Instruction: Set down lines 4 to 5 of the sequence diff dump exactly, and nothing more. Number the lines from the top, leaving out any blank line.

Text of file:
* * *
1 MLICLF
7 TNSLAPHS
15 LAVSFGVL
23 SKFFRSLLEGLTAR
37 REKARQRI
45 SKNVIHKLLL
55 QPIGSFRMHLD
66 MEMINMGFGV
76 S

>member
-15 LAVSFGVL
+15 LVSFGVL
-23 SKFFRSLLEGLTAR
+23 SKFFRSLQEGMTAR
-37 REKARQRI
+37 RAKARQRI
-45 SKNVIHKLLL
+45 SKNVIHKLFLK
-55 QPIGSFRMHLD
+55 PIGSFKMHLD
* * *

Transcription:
23 SKFFRSLLEGLTAR
37 REKARQRI